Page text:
Dysthymia [Poem]

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Dysthymia

I don’t really want to do anything — 
not peep through the small doors
at mice living out unimaginative lives
or run a finger over the beaded skin
of a rattling snake, coaxing venom.

In my mind I could be anywhere, and yet — 
out of the piles of driftwood, small crabs
are fighting for their well-armoured lives,
and so I stoop with my flaming stick
and prod the wet sand, and it sizzles.

I can’t even be bothered to autocorrect.
The wet lips of the python beckon from a tree,
and isn’t it always that tree to blame,
as though Knowledge itself corrupted us,
rather than we ourselves through its mis-use.

The dice fall beneath the crucifix.
A bet is a bet, and the spear goes in.
The rules made up in childhood we follow
like a sleepwalker throughout our life,
for it is dangerous, they say, to wake us.


Cyclone Reviewed in London Grip

Cyclone has all the technical skill and emotional strength of a book written by a poet at the height of his abilities…”

-Adele Ward, London Grip

Poet and academic Adele Ward takes a critical eye to the form, themes, and emotional undercurrents of Cyclone in her latest review for London Grip.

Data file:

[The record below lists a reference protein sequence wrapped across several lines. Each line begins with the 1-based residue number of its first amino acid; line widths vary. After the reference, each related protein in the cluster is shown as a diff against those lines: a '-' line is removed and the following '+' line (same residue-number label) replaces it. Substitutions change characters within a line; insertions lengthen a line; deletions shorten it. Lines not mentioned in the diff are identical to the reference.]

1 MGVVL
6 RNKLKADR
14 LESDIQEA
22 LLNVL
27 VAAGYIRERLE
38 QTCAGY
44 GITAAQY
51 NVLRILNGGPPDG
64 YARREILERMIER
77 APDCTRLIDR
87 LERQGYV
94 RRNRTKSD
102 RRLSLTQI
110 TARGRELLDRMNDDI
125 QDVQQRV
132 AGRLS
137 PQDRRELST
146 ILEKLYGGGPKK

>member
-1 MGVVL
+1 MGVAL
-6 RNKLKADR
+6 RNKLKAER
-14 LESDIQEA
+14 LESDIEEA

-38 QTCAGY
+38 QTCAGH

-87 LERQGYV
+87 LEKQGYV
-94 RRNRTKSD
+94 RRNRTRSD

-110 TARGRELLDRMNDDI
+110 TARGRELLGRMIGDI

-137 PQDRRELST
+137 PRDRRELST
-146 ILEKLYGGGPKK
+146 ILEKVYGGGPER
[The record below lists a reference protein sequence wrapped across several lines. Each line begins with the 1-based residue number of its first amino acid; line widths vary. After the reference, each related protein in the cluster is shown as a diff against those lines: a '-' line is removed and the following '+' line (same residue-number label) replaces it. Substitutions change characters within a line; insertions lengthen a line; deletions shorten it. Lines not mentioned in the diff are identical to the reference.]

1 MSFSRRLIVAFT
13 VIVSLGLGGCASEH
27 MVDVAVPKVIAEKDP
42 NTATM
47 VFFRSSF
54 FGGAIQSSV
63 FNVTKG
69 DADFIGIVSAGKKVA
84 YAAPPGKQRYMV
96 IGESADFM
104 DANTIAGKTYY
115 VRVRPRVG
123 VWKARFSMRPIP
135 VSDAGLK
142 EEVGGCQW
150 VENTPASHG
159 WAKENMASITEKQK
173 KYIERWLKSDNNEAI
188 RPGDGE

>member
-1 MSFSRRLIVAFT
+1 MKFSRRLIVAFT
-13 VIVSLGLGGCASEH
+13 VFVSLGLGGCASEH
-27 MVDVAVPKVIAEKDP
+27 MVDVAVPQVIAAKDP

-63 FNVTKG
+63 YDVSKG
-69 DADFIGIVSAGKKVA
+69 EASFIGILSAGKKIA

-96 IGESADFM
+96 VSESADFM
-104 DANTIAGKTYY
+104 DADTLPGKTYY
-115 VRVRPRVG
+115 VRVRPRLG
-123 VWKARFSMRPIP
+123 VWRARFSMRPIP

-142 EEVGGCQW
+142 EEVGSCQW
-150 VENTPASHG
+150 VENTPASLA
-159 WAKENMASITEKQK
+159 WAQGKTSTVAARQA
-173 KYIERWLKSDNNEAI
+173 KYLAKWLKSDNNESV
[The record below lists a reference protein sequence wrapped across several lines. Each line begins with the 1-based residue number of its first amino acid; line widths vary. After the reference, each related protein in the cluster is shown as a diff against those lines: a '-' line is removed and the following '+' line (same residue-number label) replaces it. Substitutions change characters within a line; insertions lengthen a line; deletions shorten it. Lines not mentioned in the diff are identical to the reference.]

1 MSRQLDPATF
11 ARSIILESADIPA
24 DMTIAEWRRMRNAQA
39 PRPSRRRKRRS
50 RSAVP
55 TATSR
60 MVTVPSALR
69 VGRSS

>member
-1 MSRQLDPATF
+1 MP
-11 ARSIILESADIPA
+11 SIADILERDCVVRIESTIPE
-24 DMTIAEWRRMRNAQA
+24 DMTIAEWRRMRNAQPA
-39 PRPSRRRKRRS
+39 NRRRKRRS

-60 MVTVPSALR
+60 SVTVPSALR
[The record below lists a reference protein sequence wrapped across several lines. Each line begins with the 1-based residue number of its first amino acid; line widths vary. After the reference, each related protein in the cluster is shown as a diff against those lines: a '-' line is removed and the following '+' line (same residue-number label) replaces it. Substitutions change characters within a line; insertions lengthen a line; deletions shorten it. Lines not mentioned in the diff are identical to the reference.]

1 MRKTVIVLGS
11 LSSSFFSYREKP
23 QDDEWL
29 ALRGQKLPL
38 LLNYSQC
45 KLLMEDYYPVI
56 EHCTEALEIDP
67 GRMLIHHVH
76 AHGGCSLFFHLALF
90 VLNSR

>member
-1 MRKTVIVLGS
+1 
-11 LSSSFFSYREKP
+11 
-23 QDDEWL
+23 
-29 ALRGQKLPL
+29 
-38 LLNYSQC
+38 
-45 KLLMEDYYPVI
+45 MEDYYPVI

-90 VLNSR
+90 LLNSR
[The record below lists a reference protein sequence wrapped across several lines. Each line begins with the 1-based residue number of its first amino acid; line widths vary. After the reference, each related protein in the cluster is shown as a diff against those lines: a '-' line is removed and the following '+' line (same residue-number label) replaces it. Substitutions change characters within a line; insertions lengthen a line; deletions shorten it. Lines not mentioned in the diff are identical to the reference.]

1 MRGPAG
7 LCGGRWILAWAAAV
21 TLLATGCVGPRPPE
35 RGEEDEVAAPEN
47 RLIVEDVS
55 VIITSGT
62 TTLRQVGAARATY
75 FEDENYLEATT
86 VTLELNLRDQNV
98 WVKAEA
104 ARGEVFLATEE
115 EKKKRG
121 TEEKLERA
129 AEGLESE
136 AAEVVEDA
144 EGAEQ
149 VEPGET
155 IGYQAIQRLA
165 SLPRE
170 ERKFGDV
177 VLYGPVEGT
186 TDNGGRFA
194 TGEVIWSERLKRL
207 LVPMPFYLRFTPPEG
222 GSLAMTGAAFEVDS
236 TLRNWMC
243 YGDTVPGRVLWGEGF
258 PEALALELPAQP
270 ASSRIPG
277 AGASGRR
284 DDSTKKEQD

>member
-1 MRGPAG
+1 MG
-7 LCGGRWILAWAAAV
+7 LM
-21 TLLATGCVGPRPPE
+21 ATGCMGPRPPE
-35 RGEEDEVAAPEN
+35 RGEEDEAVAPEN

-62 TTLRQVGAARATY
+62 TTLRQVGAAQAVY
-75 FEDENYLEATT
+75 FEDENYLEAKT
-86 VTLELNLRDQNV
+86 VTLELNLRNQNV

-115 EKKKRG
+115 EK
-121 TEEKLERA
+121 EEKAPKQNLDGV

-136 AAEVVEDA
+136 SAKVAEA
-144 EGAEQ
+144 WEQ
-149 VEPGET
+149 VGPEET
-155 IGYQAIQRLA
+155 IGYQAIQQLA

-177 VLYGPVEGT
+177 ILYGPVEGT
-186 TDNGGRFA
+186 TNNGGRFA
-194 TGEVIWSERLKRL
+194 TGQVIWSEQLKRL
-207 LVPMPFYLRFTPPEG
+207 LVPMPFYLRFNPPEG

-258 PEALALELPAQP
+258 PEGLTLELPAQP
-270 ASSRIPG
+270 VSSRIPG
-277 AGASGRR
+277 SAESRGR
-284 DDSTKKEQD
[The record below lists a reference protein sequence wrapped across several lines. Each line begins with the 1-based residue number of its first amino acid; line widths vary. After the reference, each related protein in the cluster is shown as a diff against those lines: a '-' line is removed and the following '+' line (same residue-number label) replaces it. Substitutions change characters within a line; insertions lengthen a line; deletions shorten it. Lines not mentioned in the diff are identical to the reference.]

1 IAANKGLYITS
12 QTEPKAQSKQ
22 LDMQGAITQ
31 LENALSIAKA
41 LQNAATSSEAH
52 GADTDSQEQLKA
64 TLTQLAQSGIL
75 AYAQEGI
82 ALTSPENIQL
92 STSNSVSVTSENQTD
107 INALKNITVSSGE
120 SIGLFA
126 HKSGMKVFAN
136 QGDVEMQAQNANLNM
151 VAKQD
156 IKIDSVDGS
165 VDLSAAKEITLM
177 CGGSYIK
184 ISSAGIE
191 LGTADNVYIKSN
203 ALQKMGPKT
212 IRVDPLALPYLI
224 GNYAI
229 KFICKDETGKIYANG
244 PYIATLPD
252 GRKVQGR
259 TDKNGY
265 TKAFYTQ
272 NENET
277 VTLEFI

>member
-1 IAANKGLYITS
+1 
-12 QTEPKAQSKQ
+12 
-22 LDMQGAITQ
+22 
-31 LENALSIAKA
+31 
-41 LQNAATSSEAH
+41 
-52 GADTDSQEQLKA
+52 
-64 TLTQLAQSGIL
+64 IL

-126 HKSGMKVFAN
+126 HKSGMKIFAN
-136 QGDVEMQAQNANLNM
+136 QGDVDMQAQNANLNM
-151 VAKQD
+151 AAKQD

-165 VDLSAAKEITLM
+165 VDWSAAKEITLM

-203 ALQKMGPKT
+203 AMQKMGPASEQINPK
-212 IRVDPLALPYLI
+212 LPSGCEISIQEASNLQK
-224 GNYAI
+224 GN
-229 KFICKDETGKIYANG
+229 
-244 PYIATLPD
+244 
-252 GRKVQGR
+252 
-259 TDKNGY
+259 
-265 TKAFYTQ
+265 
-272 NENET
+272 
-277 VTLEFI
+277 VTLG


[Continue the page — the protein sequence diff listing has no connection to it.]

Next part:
She praises both its craft and handling of emotionally difficult subject matter, and even picks up on obscure references I feared would be all but lost on most readers (such as the Tasmanian devil cartoon and Judy Garland’s opioid exploitation).

It is heartening to encounter any reader so invested in undestanding the work, let alone one willing to set down their ideas so thoughtfully.

You can read the full review on the London Grip website.


Cyclone Reviewed by Rachel Carney

Rachel Carney of the Created to Read website gives a sensitive, perceptive read of Cyclone.

Peake’s style is varied, but all his work is playful and considered, full of irony and interwoven with imagery that reflects the turbulence and chaos of the natural world. Although the themes of grief and nature seem quite separate, Peake’s tone of voice  —  analytical, questioning, ironic  —  pervades the collection.

Rachel Carney

You can read the full review on the Created to Read website.


Cyclone one of The Spear’s Big Reads of 2018

As 2018 draws to a close, Cyclone finds itself in some remarkable company as part of The Spear’s Big Reads of 2018 list as a “standout book of the year”.

Deputy Editor Chris Jackson wrote, “Peake’s collection of poetry — his third — is a magnificent meditation on grief and its aftermath, all taking place within a climate change-conscious world where, as one poem says, ‘a threat to our way of life, is a threat to our life.”

As it happens, Cyclone is also currently available for a limited time at 50% off the cover price when ordered online directly from the publisher. So if you’re poetry-curious, or want a few additional copies to give as gifts, now is a great time to get your hands on the book Michael Symmons Roberts called “[my] most powerful work to date.”

Well, that’s quite enough tooting of one’s own horn for the year. Wishing you joyful holidays and a peaceful, poetry-filled start to 2019.